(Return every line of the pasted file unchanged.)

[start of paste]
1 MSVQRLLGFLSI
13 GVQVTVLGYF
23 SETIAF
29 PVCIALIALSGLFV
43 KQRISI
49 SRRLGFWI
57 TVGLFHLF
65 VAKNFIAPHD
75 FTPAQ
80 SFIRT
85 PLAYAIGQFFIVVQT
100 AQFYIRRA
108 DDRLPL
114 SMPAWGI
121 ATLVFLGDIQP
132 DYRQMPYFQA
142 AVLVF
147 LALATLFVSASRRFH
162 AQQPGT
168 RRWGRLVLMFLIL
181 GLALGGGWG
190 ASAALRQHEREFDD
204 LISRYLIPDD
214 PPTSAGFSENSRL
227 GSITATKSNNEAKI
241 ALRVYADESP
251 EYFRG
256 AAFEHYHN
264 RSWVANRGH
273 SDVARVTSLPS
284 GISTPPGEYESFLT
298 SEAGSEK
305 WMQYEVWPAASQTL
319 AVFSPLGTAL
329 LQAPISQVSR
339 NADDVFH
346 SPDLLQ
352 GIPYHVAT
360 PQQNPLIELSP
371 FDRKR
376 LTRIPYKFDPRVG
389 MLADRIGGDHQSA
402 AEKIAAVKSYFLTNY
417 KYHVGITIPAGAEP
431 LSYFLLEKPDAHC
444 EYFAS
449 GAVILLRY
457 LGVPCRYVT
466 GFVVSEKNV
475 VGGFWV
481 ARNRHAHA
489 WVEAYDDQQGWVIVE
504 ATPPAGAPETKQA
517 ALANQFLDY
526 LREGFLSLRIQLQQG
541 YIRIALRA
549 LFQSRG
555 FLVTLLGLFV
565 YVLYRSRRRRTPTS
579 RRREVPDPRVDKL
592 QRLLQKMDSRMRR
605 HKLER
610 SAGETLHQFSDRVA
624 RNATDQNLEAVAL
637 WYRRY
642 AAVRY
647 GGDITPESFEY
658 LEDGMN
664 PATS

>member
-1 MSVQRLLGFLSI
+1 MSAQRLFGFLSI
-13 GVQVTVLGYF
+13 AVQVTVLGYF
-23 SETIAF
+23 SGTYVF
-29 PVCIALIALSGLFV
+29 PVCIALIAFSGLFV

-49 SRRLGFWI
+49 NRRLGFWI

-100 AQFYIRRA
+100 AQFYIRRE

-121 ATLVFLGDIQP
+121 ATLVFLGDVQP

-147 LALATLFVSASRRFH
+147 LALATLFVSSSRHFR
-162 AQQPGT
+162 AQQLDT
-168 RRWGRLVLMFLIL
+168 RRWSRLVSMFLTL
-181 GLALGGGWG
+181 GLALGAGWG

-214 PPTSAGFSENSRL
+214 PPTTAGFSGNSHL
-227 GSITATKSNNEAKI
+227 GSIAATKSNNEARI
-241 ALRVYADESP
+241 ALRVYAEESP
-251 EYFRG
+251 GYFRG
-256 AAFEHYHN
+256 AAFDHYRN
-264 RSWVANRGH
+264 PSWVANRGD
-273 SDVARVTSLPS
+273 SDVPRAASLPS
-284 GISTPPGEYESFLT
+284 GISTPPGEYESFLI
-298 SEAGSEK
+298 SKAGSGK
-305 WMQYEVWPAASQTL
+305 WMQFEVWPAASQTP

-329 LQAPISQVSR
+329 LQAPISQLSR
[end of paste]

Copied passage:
1 MSVQRLLGFLSI
13 GVQVTVLGYF
23 SETIAF
29 PVCIALIALSGLFV
43 KQRISI
49 SRRLGFWI
57 TVGLFHLF
65 VAKNFIAPHD
75 FTPAQ
80 SFIRT
85 PLAYAIGQFFIVVQT
100 AQFYIRRA
108 DDRLPL
114 SMPAWGI
121 ATLVFLGDIQP
132 DYRQMPYFQA
142 AVLVF
147 LALATLFVSASRRFH
162 AQQPGT
168 RRWGRLVLMFLIL
181 GLALGGGWG
190 ASAALRQHEREFDD
204 LISRYLIPDD
214 PPTSAGFSENSRL
227 GSITATKSNNEAKI
241 ALRVYADESP
251 EYFRG
256 AAFEHYHN
264 RSWVANRGH
273 SDVARVTSLPS
284 GISTPPGEYESFLT
298 SEAGSEK
305 WMQYEVWPAASQTL
319 AVFSPLGTAL
329 LQAPISQVSR
339 NADDVFH
346 SPDLLQ
352 GIPYHVAT
360 PQQNPLIELSP
371 FDRKR
376 LTRIPYKFDPRVG
389 MLADRIGGDHQSA
402 AEKIAAVKSYFLTNY
417 KYHVGITIPAGAEP
431 LSYFLLEKPDAHC
444 EYFAS
449 GAVILLRY
457 LGVPCRYVT
466 GFVVSEKNV
475 VGGFWV
481 ARNRHAHA
489 WVEAYDDQQGWVIVE
504 ATPPAGAPETKQA
517 ALANQFLDY
526 LREGFLSLRIQLQQG
541 YIRIALRA
549 LFQSRG
555 FLVTLLGLFV
565 YVLYRSRRRRTPTS
579 RRREVPDPRVDKL
592 QRLLQKMDSRMRR
605 HKLER
610 SAGETLHQFSDRVA
624 RNATDQNLEAVAL
637 WYRRY
642 AAVRY
647 GGDITPESFEY
658 LEDGMN
664 PATS

>member
-1 MSVQRLLGFLSI
+1 MSAQRLFGFLSI
-13 GVQVTVLGYF
+13 AVQVTVLGYF
-23 SETIAF
+23 SGTYVF
-29 PVCIALIALSGLFV
+29 PVCIALIAFSGLFV

-49 SRRLGFWI
+49 NRRLGFWI

-100 AQFYIRRA
+100 AQFYIRRE

-121 ATLVFLGDIQP
+121 ATLVFLGDVQP

-147 LALATLFVSASRRFH
+147 LALATLFVSSSRHFR
-162 AQQPGT
+162 AQQLDT
-168 RRWGRLVLMFLIL
+168 RRWSRLVSMFLTL
-181 GLALGGGWG
+181 GLALGAGWG

-214 PPTSAGFSENSRL
+214 PPTTAGFSGNSHL
-227 GSITATKSNNEAKI
+227 GSIAATKSNNEARI
-241 ALRVYADESP
+241 ALRVYAEESP
-251 EYFRG
+251 GYFRG
-256 AAFEHYHN
+256 AAFDHYRN
-264 RSWVANRGH
+264 PSWVANRGD
-273 SDVARVTSLPS
+273 SDVPRAASLPS
-284 GISTPPGEYESFLT
+284 GISTPPGEYESFLI
-298 SEAGSEK
+298 SKAGSGK
-305 WMQYEVWPAASQTL
+305 WMQFEVWPAASQTP

-329 LQAPISQVSR
+329 LQAPISQLSR